Phosphorylation of retinoid X receptor suppresses its ubiquitination in human hepatocellular carcinoma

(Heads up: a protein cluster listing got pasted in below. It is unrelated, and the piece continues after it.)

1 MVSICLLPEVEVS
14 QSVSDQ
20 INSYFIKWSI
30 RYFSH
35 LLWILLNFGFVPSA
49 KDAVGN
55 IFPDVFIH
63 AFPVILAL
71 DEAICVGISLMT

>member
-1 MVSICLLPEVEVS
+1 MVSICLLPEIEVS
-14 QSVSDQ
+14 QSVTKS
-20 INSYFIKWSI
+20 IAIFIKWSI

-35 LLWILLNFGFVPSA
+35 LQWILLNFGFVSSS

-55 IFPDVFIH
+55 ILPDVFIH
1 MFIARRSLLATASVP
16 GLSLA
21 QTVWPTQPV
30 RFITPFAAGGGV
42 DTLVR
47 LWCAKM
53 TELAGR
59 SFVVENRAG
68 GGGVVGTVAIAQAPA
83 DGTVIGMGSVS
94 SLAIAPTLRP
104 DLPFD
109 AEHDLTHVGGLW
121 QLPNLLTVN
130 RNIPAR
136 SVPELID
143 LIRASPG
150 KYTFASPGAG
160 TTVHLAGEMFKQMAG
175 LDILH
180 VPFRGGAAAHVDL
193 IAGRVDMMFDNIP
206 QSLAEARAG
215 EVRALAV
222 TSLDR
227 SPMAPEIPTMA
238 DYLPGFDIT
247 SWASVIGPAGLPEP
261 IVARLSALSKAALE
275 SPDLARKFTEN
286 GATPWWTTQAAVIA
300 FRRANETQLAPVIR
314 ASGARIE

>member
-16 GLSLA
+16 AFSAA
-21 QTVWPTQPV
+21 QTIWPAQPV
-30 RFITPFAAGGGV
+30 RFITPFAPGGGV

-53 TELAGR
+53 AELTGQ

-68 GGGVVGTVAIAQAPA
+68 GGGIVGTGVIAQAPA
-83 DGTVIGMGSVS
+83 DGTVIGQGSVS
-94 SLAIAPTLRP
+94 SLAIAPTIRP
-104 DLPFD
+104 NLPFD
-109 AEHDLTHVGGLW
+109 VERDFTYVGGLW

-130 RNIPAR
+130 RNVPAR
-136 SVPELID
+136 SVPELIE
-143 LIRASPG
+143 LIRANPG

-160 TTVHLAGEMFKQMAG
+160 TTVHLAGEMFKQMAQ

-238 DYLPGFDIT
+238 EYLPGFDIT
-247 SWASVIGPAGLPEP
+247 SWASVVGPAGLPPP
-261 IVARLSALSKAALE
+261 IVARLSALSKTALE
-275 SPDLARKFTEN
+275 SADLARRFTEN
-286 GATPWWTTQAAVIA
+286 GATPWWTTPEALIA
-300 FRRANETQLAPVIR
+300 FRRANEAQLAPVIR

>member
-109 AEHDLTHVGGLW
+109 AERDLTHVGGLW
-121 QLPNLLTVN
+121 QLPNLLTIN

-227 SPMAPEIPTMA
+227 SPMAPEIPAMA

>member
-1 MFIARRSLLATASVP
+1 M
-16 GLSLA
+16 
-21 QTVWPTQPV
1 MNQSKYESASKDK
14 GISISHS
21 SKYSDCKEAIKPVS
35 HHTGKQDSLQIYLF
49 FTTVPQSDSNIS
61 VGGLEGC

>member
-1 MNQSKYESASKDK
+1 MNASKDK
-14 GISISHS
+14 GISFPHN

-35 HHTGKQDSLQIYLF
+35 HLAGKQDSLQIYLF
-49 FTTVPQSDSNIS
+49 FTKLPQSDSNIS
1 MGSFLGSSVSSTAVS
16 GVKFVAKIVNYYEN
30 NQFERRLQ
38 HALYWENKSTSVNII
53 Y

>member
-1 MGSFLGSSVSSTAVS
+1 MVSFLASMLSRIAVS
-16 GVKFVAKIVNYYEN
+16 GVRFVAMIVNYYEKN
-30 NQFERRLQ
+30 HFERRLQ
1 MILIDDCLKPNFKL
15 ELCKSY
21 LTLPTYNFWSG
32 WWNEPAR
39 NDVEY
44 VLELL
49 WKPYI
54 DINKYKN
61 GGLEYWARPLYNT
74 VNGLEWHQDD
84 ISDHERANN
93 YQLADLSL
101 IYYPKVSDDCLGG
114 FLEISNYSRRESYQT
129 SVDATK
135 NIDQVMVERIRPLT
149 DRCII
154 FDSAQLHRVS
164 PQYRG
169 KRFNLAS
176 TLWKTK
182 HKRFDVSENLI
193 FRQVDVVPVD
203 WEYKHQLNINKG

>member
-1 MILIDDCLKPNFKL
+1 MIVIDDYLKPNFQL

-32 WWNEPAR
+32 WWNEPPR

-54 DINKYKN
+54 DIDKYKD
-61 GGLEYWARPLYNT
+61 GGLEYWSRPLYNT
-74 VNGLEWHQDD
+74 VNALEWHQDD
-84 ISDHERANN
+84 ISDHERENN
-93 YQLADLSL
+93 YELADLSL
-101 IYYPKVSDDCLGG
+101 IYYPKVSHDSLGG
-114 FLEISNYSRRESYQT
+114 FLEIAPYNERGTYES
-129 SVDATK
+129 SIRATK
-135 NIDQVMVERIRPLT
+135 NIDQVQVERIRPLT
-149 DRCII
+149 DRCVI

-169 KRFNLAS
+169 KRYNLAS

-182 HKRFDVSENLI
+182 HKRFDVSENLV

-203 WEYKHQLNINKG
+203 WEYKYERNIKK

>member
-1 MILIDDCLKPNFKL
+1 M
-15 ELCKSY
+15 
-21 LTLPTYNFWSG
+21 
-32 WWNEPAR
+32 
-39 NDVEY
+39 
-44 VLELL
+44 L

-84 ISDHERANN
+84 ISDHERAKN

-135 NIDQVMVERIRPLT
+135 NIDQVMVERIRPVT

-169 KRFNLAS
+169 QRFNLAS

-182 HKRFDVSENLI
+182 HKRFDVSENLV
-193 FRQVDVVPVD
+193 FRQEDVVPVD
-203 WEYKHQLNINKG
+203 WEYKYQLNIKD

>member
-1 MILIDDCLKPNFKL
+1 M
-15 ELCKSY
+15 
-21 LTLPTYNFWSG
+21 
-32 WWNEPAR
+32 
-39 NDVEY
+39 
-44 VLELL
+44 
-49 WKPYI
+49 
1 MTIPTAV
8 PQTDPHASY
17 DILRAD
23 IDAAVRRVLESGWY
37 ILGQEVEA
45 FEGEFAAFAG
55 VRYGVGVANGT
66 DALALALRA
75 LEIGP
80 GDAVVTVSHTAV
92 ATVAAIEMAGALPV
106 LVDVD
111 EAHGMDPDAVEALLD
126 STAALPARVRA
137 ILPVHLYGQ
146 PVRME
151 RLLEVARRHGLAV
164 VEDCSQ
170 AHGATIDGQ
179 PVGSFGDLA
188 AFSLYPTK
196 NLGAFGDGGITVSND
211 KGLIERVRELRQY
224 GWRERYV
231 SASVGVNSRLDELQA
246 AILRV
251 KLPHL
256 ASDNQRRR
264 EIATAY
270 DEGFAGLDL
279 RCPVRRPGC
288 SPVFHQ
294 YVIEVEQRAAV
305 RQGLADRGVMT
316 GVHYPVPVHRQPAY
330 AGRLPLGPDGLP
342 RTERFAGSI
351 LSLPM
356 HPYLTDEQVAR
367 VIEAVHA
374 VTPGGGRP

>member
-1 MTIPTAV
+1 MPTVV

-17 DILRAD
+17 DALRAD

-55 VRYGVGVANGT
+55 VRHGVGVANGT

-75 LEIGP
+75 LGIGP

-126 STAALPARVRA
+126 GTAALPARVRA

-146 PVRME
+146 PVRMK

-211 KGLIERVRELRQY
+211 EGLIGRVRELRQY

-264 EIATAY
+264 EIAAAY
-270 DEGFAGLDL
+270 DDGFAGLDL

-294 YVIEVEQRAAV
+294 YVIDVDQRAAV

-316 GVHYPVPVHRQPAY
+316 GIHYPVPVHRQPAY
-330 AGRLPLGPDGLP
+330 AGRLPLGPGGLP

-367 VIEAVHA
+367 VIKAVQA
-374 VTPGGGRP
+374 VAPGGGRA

Retinoid X receptor α (RXRα) has emerged as an important nuclear receptor involved in hepatocarcinogenesis, because its ligand suppresses the development of hepatocellular carcinoma (HCC) in both experimental and clinical studies. We have demonstrated that phosphorylation of RXRα at serine 260 interferes with its function and delays its degradation in cultured human HCC, leading to enhanced cellular proliferation. Here, we show that in normal liver and in nonproliferating hepatocyte cultures, RXRα is unphosphorylated and highly ubiquitinated, rendering it sensitive to proteasome-mediated degradation. On the other hand, phosphoserine 260 RXRα is resistant to ubiquitination and proteasome-mediated degradation in both human HCC tissues and a human HCC cell line, HuH7. In these tissues and cells, serine 260 is phosphorylated by mitogen-activated protein (MAP) kinase. In proliferating normal hepatocytes, similar to HCC cells, RXRα is also phosphorylated at serine 260 and resistant to ubiquitin-mediated degradation by proteasome, but this ubiquitination of RXRα is differentially regulated between HCC cells and normal hepatocytes. In proliferating hepatocytes, 9-cis retinoic acid (9cRA), a ligand to RXRα, suppresses MAP kinase–mediated phosphorylation and thereby enhances ubiquitination of RXRα, whereas it fails to exert these effects in HCC cells. In conclusion, switching of the ubiquitin/proteasome-dependent degradation of RXRα by phosphorylation at serine 260 may be responsible for the aberrant growth of HCC and its suppression by retinoids.